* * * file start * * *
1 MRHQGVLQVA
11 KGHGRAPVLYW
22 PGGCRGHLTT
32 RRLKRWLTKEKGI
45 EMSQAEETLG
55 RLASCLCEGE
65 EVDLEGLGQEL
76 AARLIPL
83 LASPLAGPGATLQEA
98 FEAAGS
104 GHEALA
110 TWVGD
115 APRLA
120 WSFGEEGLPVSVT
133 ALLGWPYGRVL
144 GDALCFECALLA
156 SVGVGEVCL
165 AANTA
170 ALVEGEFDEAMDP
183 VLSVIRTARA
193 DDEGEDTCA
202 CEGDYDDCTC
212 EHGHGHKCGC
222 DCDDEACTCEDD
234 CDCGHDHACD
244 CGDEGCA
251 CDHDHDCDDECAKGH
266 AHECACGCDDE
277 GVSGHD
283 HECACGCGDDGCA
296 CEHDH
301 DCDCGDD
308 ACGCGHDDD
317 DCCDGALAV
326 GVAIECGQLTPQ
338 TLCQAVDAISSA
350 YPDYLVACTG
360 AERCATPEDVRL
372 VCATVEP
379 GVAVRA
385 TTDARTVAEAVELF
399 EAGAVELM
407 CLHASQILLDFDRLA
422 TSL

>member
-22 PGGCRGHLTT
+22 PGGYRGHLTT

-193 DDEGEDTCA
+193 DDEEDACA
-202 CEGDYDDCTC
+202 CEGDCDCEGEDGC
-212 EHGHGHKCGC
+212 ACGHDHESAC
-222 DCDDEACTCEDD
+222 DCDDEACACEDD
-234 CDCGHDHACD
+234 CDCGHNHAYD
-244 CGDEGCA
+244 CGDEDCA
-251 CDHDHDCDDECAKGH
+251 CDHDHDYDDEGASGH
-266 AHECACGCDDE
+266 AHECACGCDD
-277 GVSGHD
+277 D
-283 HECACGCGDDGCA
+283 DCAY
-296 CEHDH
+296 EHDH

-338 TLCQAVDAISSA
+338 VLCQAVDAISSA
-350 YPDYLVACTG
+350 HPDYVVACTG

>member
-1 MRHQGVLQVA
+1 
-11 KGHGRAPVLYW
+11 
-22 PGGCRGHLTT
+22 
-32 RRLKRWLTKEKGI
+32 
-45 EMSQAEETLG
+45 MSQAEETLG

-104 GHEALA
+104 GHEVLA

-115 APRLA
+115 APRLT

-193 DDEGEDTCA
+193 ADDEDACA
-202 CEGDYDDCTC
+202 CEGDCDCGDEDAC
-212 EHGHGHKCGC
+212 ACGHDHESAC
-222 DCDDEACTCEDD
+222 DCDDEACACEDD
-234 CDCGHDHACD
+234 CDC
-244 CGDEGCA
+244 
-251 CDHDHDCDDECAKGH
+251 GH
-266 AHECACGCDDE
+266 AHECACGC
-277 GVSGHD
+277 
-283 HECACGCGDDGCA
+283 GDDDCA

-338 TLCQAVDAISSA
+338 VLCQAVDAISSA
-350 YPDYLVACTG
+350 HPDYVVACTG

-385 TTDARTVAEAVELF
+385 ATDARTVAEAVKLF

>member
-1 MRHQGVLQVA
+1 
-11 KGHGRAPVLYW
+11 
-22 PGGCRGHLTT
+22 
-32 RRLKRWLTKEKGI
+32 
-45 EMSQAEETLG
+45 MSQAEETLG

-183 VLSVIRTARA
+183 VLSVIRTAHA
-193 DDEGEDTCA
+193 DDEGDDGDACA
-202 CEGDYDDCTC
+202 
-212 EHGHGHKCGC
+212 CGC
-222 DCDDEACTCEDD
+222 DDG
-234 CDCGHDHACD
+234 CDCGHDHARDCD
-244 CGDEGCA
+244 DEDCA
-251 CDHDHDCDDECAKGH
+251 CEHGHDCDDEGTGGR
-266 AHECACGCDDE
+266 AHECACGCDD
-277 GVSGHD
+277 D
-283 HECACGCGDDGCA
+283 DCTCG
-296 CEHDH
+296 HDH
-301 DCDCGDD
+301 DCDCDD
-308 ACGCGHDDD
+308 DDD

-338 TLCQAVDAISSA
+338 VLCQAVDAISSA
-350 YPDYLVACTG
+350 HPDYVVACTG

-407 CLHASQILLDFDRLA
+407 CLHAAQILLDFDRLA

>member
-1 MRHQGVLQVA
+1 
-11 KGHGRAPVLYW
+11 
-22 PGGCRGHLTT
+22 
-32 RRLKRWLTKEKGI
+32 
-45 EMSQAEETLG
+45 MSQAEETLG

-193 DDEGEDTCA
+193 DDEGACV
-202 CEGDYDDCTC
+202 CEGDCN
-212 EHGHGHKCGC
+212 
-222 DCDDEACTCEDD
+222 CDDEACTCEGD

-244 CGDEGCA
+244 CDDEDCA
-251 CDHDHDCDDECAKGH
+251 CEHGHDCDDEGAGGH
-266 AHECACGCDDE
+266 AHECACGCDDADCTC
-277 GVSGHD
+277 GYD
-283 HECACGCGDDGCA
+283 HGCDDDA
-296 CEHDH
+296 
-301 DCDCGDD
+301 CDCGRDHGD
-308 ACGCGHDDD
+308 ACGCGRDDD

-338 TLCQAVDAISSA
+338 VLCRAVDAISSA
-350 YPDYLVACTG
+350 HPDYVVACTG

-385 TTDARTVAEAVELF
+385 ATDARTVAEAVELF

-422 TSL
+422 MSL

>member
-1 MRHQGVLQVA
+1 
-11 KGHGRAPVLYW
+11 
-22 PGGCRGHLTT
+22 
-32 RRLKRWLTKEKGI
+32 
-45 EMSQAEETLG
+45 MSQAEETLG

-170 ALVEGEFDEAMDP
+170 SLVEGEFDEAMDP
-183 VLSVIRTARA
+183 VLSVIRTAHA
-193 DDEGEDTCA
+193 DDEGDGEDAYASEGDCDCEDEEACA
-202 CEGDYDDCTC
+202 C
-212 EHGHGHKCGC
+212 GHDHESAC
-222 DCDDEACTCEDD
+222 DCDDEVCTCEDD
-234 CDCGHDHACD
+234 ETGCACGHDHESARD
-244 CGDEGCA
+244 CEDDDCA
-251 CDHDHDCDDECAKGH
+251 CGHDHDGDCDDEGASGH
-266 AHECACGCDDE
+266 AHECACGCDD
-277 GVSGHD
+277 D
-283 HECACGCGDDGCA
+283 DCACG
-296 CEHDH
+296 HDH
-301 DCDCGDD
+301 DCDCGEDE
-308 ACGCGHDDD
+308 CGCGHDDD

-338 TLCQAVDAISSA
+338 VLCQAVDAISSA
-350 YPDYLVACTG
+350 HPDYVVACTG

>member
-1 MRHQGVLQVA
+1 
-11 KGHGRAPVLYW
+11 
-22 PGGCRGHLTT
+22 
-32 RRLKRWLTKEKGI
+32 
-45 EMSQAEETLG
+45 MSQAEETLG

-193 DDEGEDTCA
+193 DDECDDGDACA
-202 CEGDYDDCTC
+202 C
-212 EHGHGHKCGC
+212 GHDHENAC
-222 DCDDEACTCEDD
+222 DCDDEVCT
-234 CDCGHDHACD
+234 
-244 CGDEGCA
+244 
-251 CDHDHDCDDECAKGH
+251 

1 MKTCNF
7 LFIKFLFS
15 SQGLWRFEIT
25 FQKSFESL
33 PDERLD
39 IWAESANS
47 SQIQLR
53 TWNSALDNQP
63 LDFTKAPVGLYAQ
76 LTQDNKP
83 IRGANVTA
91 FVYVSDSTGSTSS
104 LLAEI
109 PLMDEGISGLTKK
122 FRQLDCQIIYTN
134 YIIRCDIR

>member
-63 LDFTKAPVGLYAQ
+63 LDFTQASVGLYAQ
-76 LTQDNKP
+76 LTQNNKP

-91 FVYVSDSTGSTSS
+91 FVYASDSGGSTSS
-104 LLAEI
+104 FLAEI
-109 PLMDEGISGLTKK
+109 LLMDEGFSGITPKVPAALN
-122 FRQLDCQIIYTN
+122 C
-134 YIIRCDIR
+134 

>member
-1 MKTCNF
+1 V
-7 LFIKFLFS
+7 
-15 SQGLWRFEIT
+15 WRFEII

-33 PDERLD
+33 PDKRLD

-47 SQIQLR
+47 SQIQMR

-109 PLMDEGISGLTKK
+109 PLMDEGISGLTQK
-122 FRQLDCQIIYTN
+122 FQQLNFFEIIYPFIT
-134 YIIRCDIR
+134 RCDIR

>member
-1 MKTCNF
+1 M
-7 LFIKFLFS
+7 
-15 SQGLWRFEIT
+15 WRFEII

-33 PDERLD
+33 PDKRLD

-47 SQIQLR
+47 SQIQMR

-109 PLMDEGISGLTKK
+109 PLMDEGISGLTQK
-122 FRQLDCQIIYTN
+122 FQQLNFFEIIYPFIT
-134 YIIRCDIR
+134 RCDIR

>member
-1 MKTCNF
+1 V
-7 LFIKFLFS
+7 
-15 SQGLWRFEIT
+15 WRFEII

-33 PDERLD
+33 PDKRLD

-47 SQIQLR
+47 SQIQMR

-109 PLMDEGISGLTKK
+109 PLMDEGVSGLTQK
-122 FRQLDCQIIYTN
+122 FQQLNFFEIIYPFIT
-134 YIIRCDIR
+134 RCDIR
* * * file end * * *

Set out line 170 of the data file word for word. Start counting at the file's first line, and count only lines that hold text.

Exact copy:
+45 MSQAEETLG